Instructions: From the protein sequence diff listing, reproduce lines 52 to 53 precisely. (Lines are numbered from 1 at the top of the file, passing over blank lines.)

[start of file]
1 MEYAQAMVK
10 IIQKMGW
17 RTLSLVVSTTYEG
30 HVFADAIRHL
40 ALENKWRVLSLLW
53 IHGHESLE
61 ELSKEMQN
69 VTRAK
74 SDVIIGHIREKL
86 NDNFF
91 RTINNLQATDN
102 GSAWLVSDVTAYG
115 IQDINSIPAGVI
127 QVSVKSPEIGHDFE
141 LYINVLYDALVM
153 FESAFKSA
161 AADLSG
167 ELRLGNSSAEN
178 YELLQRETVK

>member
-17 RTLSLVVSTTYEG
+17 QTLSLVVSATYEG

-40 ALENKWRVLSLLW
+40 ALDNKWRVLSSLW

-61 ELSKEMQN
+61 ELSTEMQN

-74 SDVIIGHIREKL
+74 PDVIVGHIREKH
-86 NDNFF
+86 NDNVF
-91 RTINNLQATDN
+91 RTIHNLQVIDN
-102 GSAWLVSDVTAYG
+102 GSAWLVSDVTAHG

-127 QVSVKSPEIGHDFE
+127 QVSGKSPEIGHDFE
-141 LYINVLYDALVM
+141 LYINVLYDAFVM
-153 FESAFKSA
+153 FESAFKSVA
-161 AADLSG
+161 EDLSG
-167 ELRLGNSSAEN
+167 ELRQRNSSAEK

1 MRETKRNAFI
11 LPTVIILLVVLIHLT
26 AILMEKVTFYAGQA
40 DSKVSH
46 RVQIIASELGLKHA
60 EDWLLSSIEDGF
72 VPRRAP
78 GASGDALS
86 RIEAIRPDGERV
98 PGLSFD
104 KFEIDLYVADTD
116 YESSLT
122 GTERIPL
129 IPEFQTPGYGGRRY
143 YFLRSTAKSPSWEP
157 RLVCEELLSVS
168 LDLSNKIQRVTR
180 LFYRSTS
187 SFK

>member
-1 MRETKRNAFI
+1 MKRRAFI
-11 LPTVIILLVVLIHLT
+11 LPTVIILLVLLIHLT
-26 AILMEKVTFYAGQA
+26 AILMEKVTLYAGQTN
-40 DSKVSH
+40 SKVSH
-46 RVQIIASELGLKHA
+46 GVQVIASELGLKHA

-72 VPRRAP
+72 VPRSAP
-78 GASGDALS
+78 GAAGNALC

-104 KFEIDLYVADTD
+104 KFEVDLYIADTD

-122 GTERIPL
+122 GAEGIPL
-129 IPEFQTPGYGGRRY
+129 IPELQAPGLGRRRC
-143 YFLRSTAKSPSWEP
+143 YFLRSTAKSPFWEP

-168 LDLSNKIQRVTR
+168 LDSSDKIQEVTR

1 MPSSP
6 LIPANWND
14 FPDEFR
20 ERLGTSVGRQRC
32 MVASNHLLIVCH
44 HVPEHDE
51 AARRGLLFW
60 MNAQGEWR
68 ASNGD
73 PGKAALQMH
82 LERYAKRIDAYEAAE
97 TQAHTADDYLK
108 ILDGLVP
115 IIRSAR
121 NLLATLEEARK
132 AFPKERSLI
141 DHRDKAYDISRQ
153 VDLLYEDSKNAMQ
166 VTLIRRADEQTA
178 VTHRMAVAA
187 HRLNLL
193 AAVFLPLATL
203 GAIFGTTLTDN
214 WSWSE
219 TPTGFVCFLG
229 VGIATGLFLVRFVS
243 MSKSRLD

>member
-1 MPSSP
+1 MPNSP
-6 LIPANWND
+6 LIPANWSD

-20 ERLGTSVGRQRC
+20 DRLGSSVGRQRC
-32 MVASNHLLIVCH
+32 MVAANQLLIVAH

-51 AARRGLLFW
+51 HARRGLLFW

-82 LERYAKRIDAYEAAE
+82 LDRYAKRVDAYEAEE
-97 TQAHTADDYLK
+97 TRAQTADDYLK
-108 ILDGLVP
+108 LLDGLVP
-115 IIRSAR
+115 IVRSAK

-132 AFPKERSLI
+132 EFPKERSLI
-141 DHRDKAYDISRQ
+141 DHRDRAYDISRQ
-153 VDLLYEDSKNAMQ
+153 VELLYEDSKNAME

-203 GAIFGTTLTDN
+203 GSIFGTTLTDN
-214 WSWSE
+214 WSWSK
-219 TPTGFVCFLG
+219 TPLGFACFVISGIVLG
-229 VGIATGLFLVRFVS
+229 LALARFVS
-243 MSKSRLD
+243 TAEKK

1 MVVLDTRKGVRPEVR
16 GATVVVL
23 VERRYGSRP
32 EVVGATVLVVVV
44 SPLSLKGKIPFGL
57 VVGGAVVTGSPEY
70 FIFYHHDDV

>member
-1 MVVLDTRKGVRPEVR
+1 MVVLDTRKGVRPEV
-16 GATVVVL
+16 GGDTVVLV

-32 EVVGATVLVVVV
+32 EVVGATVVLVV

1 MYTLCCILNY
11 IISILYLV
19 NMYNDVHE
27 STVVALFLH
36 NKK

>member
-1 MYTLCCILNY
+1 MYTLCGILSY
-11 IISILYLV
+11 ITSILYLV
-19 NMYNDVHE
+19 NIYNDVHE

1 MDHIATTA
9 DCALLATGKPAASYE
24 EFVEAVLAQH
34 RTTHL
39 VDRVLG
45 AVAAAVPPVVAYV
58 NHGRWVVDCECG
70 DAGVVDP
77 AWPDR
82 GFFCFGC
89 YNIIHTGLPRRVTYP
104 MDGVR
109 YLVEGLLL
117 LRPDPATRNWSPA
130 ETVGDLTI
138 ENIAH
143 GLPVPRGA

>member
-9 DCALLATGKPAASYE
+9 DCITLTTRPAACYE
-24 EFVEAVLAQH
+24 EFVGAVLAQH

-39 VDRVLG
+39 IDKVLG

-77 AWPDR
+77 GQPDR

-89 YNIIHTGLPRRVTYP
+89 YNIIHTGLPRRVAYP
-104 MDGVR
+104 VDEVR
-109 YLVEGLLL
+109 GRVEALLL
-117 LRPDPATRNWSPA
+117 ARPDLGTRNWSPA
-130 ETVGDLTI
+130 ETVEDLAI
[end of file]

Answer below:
78 GASGDALS
86 RIEAIRPDGERV